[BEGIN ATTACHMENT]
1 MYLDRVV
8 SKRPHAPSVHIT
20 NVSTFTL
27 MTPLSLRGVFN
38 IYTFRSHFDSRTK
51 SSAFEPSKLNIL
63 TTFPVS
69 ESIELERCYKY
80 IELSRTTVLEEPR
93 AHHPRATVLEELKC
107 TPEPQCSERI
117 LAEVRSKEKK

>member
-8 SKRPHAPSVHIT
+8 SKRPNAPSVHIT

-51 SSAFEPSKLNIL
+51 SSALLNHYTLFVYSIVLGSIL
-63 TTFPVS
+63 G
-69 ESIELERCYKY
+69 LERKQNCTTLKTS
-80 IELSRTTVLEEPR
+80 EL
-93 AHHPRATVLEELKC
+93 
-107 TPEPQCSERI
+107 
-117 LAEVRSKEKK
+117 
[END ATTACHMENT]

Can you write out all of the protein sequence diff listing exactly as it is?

1 MYLDRVV
8 SKRPHAPSVHIT
20 NVSTFTL
27 MTPLSLRGVFN
38 IYTFRSHFDSRTK
51 SSAFEPSKLNIL
63 TTFPVS
69 ESIELERCYKY
80 IELSRTTVLEEPR
93 AHHPRATVLEELKC
107 TPEPQCSERI
117 LAEVRSKEKK

>member
-8 SKRPHAPSVHIT
+8 SKRPNAPSVHIT

-51 SSAFEPSKLNIL
+51 SSALLNHYTLFVYSIVLGSIL
-63 TTFPVS
+63 G
-69 ESIELERCYKY
+69 LERKQNCTTLKTS
-80 IELSRTTVLEEPR
+80 EL
-93 AHHPRATVLEELKC
+93 
-107 TPEPQCSERI
+107 
-117 LAEVRSKEKK
+117 